Daniel J. Flynn of the conservative magazine Human Events thinks that American racism could have been whittled away by the power of the free market.
Businessmen motivated by racial solidarity rather than profits won’t stay in business. Landlords limiting tenants by race, storekeepers limiting customers by race, foremen limiting workers by race limit themselves just as they limit those they discriminate against. In a competitive system, this is called a competitive disadvantage. Other landlords, storekeepers, and foremen not hamstrung by bigotry will benefit by widening their pool of tenants, customers, and workers.
This is not an abstract proposition. The Montgomery, Ala., bus boycott is one of many examples of money trumping bigotry during the civil rights movement. In the free market, it’s not about black or white or yellow. It’s about green.
It actually is a pretty abstract proposition, since this is never the way American life, and the crushing racism of the Jim Crow South in particular, actually worked. Flynn’s example assumes a past in which Negroes had economic leverage with whites and their institutions, that some white business owner would have graciously accepted black patronage because, well, money is money. But even the most mundane transactions between blacks and whites in the Jim Crow South were proscribed by custom and law, and backed up by the prospect of bloodshed. So who was going to complain that the white
renterlandlord was gauging him on the rent, or that the white foreman cheated him out of a day’s work? And to whom would that person appeal? Which white business owners were willing to risk the loss of their white clientele (or a melee) for suggesting that they dine or watch movies next to Negroes? In this world, the competitive advantage actually lay with the people who never paid their sharecroppers a cent for their labor, who didn’t sully their store’s reputations by selling to niggers.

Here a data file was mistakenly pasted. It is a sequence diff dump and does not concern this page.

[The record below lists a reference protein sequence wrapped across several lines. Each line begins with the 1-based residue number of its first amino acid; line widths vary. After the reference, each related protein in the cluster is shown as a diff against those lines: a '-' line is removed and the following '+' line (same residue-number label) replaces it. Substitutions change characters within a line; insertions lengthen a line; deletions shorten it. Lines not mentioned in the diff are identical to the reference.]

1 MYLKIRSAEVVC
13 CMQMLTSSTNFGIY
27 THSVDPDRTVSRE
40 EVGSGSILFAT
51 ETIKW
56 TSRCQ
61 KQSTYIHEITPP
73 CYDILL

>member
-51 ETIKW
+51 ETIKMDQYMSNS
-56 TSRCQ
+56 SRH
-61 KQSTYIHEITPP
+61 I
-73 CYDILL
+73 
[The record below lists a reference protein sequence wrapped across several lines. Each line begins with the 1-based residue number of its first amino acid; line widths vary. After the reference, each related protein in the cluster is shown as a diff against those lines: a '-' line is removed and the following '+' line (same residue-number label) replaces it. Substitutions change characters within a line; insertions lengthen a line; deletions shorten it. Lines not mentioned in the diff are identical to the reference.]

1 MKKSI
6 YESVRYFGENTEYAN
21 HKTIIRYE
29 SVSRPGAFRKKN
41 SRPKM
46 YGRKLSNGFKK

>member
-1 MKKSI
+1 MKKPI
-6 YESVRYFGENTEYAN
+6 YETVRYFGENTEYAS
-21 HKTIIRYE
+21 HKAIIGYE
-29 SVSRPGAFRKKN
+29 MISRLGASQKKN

Indeed, the Montgomery bus boycott succeeded because the city’s bus system was the rare service used by whites that also required black folks’ money to effectively function. Black folks couldn’t have actively boycotted their way into better housing or schools — because, you know, their exclusion from the marketplace for these things was the whole point of segregation — nor were they afforded the means to build wealth independently to create their own comparable institutions. (When folks did carve out pockets of economic independence, they were short-lived and their ends were often very bloody.) Flynn’s free-market answer to American racism only works in a world where a straightforward economic decision — like choosing to send your daughter to the better elementary school closer to your home — didn’t require a National Guard escort to keep her from being killed when she got there. That world was not ours.